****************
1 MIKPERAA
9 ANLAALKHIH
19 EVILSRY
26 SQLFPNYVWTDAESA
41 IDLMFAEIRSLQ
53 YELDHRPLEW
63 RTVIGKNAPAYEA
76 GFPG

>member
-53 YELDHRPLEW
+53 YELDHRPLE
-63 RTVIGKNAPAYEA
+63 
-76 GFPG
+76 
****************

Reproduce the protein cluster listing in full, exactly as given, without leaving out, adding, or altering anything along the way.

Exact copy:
1 MIKPERAA
9 ANLAALKHIH
19 EVILSRY
26 SQLFPNYVWTDAESA
41 IDLMFAEIRSLQ
53 YELDHRPLEW
63 RTVIGKNAPAYEA
76 GFPG

>member
-53 YELDHRPLEW
+53 YELDHRPLE
-63 RTVIGKNAPAYEA
+63 
-76 GFPG
+76 